Half-Term Holiday: Part 3

Thanks to a new Atlantic College school calendar, the entire school received a well desired 1 week break between the 23 and 31 of October. Most people decided to go on holiday, the Europeans went home and some people stayed with Brits and Europeans. A lucky 40 or so people however, choose to stay at the school and spend the week living in St. Donat’s castle; including me. I stayed in a guest-room in one of the many castle towers. As you may have read, the place was infested with flies.
In part 1, I talked about my work, going climbing and going caving. In part 2, I talked about the AC open day 2010 and Jonathan’s showering.

Photo Gallery below


For the last weekend of the half-term, I allowed myself to escape to Cardiff to stay with my roommate Ollie. For me, it meant two days without work, rest and relaxation. I took the bus on my own from Llantwit to Cardiff and then set out for a day of wandering. It was the first time I had been in Cardiff, and only the second place I’d been two, the first being Llantwit Major. As such, a lot of it was new, although there were fleeting reminders to last March when I was in Reading and London for the World Individuals Debating and Public Speaking Championships 2009.

Armed with my map, I began to walk along ‘The Hayes’, a commercial pedestrian street in the center of Cardiff. I had initially planed to walk to the Tourist Information Center first, but having already obtained a map, I decided to skip the hassle of backtracking and just went sightseeing first before I passed by the Tourist Information Center. The first major landmark I saw was the Marriott in Cardiff, almost instantaneously bringing back memories of living in the Marriott in Doha, Qatar while attending WSDC 2010.

However, the first stop for me was Cardiff Library. Cardiff NEW library. What I would presume a relatively modern building, it looked quite good, although the escalators were quite sneaky. Having looked at the directory, I thought of going to the first floor, only to realise after I had gotten off the escalator that it actually had taken me to the second floor because the only way to access the first floor was by walking up stairs. The second floor housed newspapers as well as books from different languages. There were a lot of Welsh books, as well as a surprisingly big collection of Chinese books. Sadly, I wasn’t able to read any of them.
Most likely because it was recently refurbished, the library contained some really cool chairs. I’ve included the photos since I can’t find words to exactly describe them. I caught sight of a massive collection of DVDs and movies and promptly decided I could spend the entire day here if I wanted to. But, I made up my mind to see other parts of Cardiff, until I realized that there was free wi-fi at Cardiff New Library. So I set myself up and opened my laptop. Sadly, the internet didn’t seem to like me and I wasn’t able to get on. Resigned, I packed up after the initial euphoria and returned on my tour.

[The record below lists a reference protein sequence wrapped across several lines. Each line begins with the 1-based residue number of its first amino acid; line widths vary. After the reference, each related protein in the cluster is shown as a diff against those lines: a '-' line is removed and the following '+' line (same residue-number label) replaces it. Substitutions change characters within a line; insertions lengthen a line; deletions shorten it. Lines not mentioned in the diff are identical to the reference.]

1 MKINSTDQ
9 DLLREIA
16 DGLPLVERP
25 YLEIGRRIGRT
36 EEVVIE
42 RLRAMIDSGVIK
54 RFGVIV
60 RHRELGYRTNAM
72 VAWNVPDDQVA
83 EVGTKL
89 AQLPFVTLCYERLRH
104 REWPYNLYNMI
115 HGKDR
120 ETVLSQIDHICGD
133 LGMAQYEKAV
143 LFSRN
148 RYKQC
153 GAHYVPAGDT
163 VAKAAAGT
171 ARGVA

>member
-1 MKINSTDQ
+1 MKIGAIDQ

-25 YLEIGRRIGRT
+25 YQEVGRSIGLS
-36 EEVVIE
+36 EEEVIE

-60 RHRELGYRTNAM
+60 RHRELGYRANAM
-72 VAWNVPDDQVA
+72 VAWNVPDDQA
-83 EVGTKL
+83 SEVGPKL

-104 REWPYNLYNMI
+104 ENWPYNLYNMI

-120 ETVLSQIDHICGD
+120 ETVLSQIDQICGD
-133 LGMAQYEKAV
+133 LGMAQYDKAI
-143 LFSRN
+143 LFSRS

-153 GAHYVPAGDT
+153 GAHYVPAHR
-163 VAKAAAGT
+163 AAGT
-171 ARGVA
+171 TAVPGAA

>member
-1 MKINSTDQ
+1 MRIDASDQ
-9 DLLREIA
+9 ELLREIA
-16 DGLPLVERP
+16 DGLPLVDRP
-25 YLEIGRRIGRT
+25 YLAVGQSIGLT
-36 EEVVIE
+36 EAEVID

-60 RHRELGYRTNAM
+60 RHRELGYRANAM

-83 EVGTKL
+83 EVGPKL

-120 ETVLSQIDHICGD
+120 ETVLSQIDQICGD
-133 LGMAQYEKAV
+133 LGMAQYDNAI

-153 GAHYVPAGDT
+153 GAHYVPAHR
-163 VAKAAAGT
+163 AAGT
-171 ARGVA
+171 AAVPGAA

Walking up The Hayes, I saw almost nothing but high-end fashion or jewellery stores. There were of course the traditional Starbucks (2 in a very short space of time) as well as Waterstones (which I wanted to, but didn’t go in knowing I’d never get out). I finally arrived at the Tourist Information Center were I picked up a proper map of the city and then proceeded to walk along the ‘Millenium Walk’, following cool embossed markers along the ground.

This trail led me to the Millennium stadium, along Queen Street, the main commercial pedestrian lane, and up north towards the Civic Center. I passed the City Hall, Law Courts and saw the outside of a lot of Cardiff University buildings. Sadly, especially on a national holiday, they didn’t seem too inviting, and I choose not to linger too long. I passed by the Temple of Peace which houses the organizers of the Welsh Debating Team. There was also the National Assembly Building of the Welsh Assembly Government, again for the purpose of time, I decided not to test my luck and try to enter. I did however go into the Cardiff University Law School, although it didn’t seem particularly stunning. I suspect living and studying in a castle makes most concrete buildings pale in comparison.

Before I went to the National Museum Cardiff, I had a soothing call home, it was quite fun to be able to talk to them again, despite being in the middle of Cardiff. The National Museum Cardiff was rather small but highly educational. Although I didn’t feel it was quite focused enough upon the history of Wales and how it has changed. Certainly, there were a lot of displays on this, but I didn’t feel like I could confidently say I knew what Wales was and is like.

On my walk around, I noticed a lot of war memorials for all sorts of wars. Whether WW1, WW2, Boer War, Falkan Wars, there was always at least 1 war memorial somewhere in the city to commemorate those who died fighting. Not being involved myself, I cannot say whether this is a sensible arrangement or not. But the fact that so many war memorials exist shows that Cardiff and Wales takes its fallen soldiers quite seriously.

After touring most of Cardiff City Center, I set of on a rather lengthy walk to Cardiff Bay. I had original planned to skip Cardiff Bay altogether only to reconsider and decide to visit just a few days before setting off. However, while walking around, I had decided that there simply wasn’t enough time and ought to skip Cardiff Bay. So despite having seen a lot of Cardiff City Center, there’s still unfinished business for next time I visit Cardiff.



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